Conclusions

    We found no evidence supporting the use of sex-specific cTnT 99th percentiles in men and women admitted because of suspected acute coronary syndrome. This likely depends on sex-specific differences in disease mechanisms associated with small cTnT elevations. From a pragmatic perspective, a single cTnT cutoff slightly below 14 ng/L seems to be preferable as a threshold for medical decision-making.

  • 218.
    Eggers, Kai
    et al.
    Uppsala University, Disciplinary Domain of Medicine and Pharmacy, Faculty of Medicine, Department of Medical Sciences, Cardiology.
    Lindahl, Bertil
    Impact of sex on cardiac troponin concentrations – A critical appraisal.2017In: Clinical Chemistry, ISSN 0009-9147, E-ISSN 1530-8561, Vol. 63, no 9, p. 1457-1464Article, review/survey (Refereed)
    Abstract [en]

    BACKGROUND:

    The use of sex-specific cutoffs for cardiac troponin (cTn) is currently debated. Although endorsed by scientific working groups, concerns have been raised that sex-specific cutoffs may have only a small clinical effect at the cost of increased complexity in decision-making.

    METHODS:

    We reviewed studies investigating the interrelations between high-sensitivity (hs) cTn results and sex, diagnoses, and outcome. Investigated populations included community-dwelling subjects and patients with stable angina, congestive heart failure, or acute chest pain including those with acute coronary syndromes.

    RESULTS:

    Men usually have higher hs-cTn concentrations compared with women, regardless of the assessed population or the applied assay. The distribution and prognostic implications of hs-cTn concentrations indicate that women have a broader cardiovascular risk panorama compared with men, particularly at lower hs-cTn concentrations. At higher concentrations, particularly above the 99th percentile, this variation is often attenuated. Sex-specific hs-cTn 99th percentiles have so far shown clinical net benefit in only 1 study assessing patients with chest pain. However, several methodological aspects need to be considered when interpreting study results, e.g., issues related to the determination of the 99th percentiles, the selection bias, and the lack of prospective and sufficiently powered analyses.

    CONCLUSIONS:

    Available studies do not show a consistent clinical superiority of sex-specific hs-cTn 99th percentiles. This may reflect methodological aspects. However, from a pathobiological perspective, the use of sex-specific hs-cTn 99th percentiles makes sense for the ruling in of myocardial infarction. We propose a new approach to hs-cTn 99th cutoffs taking into account the analytical properties of the used assays.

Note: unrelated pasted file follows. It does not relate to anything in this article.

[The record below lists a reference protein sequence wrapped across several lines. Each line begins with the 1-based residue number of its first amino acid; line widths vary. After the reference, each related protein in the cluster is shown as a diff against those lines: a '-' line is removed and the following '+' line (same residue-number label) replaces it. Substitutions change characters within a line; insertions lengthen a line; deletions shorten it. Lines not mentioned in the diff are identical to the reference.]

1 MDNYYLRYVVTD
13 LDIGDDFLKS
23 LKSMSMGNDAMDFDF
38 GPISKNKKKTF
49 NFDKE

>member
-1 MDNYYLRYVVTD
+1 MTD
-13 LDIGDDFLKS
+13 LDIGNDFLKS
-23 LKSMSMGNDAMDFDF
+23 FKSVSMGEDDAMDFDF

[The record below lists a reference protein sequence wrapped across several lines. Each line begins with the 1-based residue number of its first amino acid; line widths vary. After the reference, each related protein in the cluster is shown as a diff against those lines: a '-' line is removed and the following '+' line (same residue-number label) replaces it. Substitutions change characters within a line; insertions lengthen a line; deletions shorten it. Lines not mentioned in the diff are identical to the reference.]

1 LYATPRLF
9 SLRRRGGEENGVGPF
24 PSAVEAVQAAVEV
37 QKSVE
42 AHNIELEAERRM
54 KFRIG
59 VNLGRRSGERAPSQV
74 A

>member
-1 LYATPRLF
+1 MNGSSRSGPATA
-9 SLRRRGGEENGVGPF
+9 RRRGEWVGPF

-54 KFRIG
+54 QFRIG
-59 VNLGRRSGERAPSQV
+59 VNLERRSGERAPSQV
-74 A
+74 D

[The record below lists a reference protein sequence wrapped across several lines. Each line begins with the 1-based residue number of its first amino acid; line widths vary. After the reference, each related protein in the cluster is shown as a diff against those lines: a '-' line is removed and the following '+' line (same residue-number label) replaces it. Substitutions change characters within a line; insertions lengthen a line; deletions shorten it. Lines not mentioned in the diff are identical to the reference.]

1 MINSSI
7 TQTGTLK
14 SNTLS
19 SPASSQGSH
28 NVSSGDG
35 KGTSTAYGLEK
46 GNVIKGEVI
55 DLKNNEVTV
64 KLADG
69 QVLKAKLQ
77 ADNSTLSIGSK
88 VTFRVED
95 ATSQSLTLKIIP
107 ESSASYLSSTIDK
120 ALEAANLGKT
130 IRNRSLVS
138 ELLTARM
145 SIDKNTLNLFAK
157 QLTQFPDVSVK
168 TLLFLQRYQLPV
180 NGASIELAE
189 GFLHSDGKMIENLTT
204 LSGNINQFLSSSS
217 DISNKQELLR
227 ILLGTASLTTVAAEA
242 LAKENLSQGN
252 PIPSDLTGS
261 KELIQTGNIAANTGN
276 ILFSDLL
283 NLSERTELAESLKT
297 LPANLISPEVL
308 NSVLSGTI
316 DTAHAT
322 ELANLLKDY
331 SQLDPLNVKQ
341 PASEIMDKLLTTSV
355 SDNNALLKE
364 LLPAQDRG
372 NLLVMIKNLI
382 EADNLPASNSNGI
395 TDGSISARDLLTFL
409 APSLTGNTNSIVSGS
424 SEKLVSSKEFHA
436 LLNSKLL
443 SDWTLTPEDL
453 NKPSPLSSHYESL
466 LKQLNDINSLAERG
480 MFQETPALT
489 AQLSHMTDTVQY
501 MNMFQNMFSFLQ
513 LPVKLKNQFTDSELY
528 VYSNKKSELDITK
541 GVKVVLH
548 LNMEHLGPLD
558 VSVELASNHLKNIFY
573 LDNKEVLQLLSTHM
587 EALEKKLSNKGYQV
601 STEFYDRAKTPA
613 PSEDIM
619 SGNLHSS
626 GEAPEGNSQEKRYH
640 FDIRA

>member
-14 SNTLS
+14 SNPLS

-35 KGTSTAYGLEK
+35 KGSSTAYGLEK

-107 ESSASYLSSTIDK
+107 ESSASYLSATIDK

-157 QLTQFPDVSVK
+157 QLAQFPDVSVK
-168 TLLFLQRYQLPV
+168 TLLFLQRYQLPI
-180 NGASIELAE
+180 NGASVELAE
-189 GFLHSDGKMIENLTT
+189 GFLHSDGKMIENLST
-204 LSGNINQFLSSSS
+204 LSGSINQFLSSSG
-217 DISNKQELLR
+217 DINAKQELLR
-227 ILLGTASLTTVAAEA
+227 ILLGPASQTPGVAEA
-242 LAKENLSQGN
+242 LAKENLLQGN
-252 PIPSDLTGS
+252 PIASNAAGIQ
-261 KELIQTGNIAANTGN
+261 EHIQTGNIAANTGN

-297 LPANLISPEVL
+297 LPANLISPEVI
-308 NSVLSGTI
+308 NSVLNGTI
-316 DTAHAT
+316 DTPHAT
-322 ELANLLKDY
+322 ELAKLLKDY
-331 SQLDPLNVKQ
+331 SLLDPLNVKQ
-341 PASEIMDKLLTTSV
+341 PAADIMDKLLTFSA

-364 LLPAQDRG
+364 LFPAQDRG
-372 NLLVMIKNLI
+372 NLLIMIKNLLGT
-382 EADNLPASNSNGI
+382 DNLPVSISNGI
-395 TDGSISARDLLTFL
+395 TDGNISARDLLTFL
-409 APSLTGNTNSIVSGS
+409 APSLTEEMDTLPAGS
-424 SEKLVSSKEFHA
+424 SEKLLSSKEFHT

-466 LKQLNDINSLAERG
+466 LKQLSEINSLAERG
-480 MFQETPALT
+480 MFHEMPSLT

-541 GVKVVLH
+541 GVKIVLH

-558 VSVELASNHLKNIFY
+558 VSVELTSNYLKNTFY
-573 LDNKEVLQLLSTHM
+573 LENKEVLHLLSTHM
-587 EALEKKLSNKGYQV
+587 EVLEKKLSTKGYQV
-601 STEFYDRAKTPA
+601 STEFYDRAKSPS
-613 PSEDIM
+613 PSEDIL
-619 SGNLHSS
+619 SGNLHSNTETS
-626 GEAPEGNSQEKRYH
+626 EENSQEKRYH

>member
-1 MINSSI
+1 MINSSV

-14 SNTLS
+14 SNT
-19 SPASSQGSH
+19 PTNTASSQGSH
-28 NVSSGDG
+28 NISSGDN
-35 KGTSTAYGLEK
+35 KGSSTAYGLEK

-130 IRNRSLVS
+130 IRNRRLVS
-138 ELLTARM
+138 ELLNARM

• 219.
    Eggers, Kai M.
    Uppsala University, Disciplinary Domain of Medicine and Pharmacy, Faculty of Medicine, Department of Medical Sciences, Cardiology.
    Defining acute myocardial infarction2015In: Heart and Metabolism, ISSN 1566-0338, no 67, p. 34-38Article in journal (Other academic)
    Abstract [en]

    The definition of myocardial infarction (MI) has evolved over the last decades, from rather simple criteriain the first World Health Organization documents, to a five-category classification in the 2007 and 2012universal definitions. In particular, the introduction of sensitive and cardiospecific biomarkers in clinicalpractice has had a clear impact in this regard, as well as a more differentiated perspective on thepathophysiology of myocardial injury, in particular in the setting of invasive coronary procedures. Theimplications of the revisions of the definition criteria of MI have been important as they have affected ourperception of MI as a disease state. In addition, they have contributed to an improved identification ofat-risk patients warranting customized treatment regimens. However, several aspects of the definitioncriteria of MI are still debated and will likely be subject to modifications in forthcoming updates of theuniversal definition.

  • 220.
    Eggers, Kai M.
    Uppsala University, Disciplinary Domain of Medicine and Pharmacy, Faculty of Medicine, Department of Medical Sciences, Cardiology.
    Mental Stress and Cardiac Troponin2013In: Journal of the American College of Cardiology, ISSN 0735-1097, E-ISSN 1558-3597, Vol. 62, no 18, p. 1702-1703Article in journal (Other academic)
  • 221.
    Eggers, Kai M.
    et al.
    Uppsala University, Disciplinary Domain of Medicine and Pharmacy, Faculty of Medicine, Department of Medical Sciences, Cardiology.
    Armstrong, Paul W.
    Califf, Robert M.
    Johnston, Nina
    Uppsala University, Disciplinary Domain of Medicine and Pharmacy, Faculty of Medicine, Department of Medical Sciences, Cardiology.
    Simoons, Maarten L.
    Venge, Per
    Uppsala University, Disciplinary Domain of Medicine and Pharmacy, Faculty of Medicine, Department of Medical Sciences, Biochemial structure and function.
    James, Stefan K.
    Uppsala University, Disciplinary Domain of Medicine and Pharmacy, Faculty of Medicine, Department of Medical Sciences, Cardiology. Uppsala University, Disciplinary Domain of Medicine and Pharmacy, Medicinska och farmaceutiska vetenskapsområdet, centrumbildningar mm, UCR-Uppsala Clinical Research Center.